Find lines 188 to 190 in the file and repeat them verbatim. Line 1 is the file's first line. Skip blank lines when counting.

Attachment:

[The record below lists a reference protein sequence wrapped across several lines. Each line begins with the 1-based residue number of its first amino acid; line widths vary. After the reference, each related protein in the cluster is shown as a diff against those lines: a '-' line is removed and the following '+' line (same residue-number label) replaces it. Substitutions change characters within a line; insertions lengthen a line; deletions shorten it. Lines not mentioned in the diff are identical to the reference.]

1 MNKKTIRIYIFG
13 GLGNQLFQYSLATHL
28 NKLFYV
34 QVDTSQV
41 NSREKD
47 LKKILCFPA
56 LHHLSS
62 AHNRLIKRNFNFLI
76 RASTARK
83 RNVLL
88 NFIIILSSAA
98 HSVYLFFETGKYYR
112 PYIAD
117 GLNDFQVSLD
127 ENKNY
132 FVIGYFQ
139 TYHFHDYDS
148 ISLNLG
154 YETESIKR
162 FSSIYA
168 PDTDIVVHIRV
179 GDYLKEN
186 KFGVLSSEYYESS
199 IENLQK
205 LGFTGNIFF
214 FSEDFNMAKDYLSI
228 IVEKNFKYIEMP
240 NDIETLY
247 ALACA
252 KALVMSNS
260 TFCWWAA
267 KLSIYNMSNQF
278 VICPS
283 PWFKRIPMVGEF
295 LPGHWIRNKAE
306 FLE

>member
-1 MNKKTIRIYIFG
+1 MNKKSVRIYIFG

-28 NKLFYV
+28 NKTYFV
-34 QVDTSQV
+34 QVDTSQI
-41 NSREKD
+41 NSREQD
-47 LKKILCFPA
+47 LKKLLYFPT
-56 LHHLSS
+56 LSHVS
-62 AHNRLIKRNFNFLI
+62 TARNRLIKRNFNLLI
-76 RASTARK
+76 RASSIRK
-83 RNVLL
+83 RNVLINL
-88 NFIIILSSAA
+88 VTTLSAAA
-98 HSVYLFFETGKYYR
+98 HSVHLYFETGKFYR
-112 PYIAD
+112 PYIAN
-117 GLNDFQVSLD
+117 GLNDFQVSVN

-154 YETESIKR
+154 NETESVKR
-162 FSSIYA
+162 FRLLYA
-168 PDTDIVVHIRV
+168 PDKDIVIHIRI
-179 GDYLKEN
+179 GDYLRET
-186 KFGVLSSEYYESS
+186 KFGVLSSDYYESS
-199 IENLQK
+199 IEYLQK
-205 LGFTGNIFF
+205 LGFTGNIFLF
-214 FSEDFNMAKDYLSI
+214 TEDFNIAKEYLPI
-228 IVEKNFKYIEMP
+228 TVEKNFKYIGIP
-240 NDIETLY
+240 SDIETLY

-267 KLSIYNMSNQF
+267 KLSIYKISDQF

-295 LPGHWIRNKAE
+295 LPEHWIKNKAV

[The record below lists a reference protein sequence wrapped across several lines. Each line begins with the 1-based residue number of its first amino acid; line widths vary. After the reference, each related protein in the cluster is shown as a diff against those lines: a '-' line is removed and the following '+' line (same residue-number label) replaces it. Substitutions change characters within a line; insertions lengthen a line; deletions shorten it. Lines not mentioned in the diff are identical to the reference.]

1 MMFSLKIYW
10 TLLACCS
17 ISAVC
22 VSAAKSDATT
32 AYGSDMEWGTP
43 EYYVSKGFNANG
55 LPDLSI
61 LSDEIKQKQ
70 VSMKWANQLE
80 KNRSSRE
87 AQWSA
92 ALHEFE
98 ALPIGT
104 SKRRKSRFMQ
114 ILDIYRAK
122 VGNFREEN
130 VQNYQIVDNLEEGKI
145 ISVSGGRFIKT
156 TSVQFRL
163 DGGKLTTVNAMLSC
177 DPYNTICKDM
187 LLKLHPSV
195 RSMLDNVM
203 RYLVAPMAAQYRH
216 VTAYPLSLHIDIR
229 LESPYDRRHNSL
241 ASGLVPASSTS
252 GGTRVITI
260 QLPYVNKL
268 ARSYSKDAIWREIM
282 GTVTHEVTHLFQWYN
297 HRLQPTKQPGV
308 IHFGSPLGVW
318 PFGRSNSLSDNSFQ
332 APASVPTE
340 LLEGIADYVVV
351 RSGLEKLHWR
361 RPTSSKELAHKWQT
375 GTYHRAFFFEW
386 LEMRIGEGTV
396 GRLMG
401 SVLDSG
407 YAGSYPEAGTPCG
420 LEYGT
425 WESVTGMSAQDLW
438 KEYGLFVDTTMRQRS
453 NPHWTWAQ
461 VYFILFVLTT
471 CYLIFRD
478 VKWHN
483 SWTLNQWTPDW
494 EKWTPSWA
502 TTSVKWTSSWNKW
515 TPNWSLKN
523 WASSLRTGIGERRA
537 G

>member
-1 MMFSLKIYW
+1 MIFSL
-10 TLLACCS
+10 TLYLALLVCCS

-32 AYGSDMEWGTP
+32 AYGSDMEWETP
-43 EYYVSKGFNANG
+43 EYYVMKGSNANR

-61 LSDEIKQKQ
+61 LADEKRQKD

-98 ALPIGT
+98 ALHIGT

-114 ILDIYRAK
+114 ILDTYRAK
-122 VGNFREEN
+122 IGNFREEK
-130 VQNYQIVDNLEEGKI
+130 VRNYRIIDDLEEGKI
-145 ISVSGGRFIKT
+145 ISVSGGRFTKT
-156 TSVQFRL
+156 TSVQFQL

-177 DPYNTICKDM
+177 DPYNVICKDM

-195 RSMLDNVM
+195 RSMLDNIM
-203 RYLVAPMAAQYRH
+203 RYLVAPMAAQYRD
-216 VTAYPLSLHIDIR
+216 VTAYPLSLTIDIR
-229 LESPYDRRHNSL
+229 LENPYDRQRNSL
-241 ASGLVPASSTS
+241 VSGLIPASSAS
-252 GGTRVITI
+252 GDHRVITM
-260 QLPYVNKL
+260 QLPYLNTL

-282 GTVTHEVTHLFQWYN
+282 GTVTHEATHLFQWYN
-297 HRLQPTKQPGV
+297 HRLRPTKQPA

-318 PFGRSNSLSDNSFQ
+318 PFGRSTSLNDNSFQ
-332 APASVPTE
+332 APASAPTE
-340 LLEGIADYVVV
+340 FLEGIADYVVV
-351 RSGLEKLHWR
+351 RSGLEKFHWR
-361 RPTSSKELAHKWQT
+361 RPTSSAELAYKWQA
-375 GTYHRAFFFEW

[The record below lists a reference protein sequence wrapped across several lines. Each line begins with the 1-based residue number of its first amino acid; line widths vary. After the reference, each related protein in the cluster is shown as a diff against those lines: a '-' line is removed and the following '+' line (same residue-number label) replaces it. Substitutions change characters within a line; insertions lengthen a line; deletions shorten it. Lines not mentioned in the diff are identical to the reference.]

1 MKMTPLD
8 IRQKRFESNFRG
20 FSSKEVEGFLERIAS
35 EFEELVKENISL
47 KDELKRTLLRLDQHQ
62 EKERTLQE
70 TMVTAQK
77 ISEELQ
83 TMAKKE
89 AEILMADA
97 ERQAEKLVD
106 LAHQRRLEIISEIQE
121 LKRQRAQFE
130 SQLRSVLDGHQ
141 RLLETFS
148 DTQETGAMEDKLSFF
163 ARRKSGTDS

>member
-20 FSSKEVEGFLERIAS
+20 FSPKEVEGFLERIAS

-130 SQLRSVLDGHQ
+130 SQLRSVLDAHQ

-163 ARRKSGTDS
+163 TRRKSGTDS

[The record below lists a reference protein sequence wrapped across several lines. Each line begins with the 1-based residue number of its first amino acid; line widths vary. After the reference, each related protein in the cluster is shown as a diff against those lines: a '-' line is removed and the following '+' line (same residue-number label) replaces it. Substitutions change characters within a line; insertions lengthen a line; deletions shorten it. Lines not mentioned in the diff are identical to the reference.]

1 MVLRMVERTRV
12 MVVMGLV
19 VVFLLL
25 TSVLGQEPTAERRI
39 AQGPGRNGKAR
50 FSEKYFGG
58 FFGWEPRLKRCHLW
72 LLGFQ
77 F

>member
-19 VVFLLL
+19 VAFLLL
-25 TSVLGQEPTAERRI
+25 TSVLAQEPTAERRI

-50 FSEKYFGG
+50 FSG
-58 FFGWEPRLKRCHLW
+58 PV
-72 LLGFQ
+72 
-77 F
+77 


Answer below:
+297 HRLRPTKQPA

-318 PFGRSNSLSDNSFQ
+318 PFGRSTSLNDNSFQ